Ex-Team Sky doctor's evidence leaves 'major questions', says MP Damian Collins

Team Sky
Team Sky admitted "mistakes were made" over the medical package but deny breaking anti-doping rules

Evidence given by the doctor involved in an investigation into alleged wrongdoing in cycling has been criticised by an MP.

Former Team Sky doctor Richard Freeman was answering questions about a mystery medical package delivered to him in 2011 for the team's former rider Sir Bradley Wiggins.

Freeman, who now works for British Cycling, said the Jiffy bag contained only the legal decongestant Fluimucil, but added he "regrets" failing to back-up his clinical records.

Damian Collins - chairman of the Culture, Media and Sport Select Committee, which has been conducting an inquiry into doping - said the evidence "leaves major questions for Team Sky and British Cycling".

The delivery, on the final day of the 2011 Criterium du Dauphine race in France, has also been the subject of a UK Anti-Doping (Ukad) investigation.

Dr Freeman withdrew from a planned appearance in front of the parliamentary committee earlier in March citing ill health. During the hearing, Team Sky and British Cycling's record-keeping was questioned, with Ukad chief Nicole Sapstead telling the committee her organisation did not know for sure if Fluimucil was in the package because there was no paperwork.

Freeman has now provided written responses to a number of questions.

He said "only Fluimucil was contained in the package sent" and he had requested it "a day or two before the end of the Dauphine".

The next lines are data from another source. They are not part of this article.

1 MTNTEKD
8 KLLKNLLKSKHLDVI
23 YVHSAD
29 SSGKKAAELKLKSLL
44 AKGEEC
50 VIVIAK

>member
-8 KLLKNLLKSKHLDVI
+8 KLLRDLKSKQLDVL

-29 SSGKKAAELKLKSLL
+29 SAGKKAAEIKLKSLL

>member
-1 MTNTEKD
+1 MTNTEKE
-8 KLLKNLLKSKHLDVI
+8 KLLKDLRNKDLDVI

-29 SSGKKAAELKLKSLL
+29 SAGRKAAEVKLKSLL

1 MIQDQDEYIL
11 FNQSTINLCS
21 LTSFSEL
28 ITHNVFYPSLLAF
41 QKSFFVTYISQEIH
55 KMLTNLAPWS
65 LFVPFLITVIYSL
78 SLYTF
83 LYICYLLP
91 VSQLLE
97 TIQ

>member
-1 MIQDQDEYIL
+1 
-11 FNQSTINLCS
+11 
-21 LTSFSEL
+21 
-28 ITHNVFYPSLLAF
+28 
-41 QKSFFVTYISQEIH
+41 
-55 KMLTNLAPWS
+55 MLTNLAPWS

Freeman explained he did not believe the specific form of Fluimucil he required was available in France and added: "My first thought was of the supply I had in Manchester, and that the team would be able to access that supply quickly."

In response to questions around record-keeping, Freeman said: "The present system of medical record-keeping and medicines management is a massive improvement to that which existed in 2011.

"I accept that it would have been desirable to have backed up my clinical records, whatever system was used. I regret not doing this."

In response, Collins said in a statement: "Once again, this new evidence leaves major questions outstanding for Team Sky and British Cycling. In particular, why were no back-up medical records kept for Bradley Wiggins in 2011, beyond those on Dr Freeman's laptop computer?

"Why were there not more formal protocols enforced on record-keeping, and whose responsibility was it to make sure that Team Sky's own stated policies were being enforced."

In December, Team Sky boss Sir Dave Brailsford told the committee the package in question contained Fluimucil, and while Team Sky have admitted "mistakes were made" over the medical package, they deny breaking anti-doping rules.

There is no suggestion either Wiggins, 36, or Team Sky broke any rules.

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